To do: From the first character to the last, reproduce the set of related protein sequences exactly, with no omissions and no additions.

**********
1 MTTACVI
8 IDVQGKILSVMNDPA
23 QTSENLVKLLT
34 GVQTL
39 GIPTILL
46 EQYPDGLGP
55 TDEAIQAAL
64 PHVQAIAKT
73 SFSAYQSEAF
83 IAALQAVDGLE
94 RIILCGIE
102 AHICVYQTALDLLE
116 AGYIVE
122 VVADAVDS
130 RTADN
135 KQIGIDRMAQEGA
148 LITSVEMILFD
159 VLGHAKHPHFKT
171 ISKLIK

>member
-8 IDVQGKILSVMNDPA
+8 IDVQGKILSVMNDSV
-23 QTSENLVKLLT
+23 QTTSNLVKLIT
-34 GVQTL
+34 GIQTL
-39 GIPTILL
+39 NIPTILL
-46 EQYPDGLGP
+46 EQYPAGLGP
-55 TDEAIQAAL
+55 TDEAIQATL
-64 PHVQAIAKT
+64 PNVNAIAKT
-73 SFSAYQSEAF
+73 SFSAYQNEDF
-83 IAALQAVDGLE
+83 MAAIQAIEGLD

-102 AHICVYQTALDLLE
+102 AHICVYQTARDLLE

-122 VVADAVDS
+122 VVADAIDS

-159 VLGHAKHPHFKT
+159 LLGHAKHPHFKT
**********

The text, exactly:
1 MTTACVI
8 IDVQGKILSVMNDPA
23 QTSENLVKLLT
34 GVQTL
39 GIPTILL
46 EQYPDGLGP
55 TDEAIQAAL
64 PHVQAIAKT
73 SFSAYQSEAF
83 IAALQAVDGLE
94 RIILCGIE
102 AHICVYQTALDLLE
116 AGYIVE
122 VVADAVDS
130 RTADN
135 KQIGIDRMAQEGA
148 LITSVEMILFD
159 VLGHAKHPHFKT
171 ISKLIK

>member
-8 IDVQGKILSVMNDPA
+8 IDVQGKILSVMNDSV
-23 QTSENLVKLLT
+23 QTTSNLVKLIT
-34 GVQTL
+34 GIQTL
-39 GIPTILL
+39 NIPTILL
-46 EQYPDGLGP
+46 EQYPAGLGP
-55 TDEAIQAAL
+55 TDEAIQATL
-64 PHVQAIAKT
+64 PNVNAIAKT
-73 SFSAYQSEAF
+73 SFSAYQNEDF
-83 IAALQAVDGLE
+83 MAAIQAIEGLD

-102 AHICVYQTALDLLE
+102 AHICVYQTARDLLE

-122 VVADAVDS
+122 VVADAIDS

-159 VLGHAKHPHFKT
+159 LLGHAKHPHFKT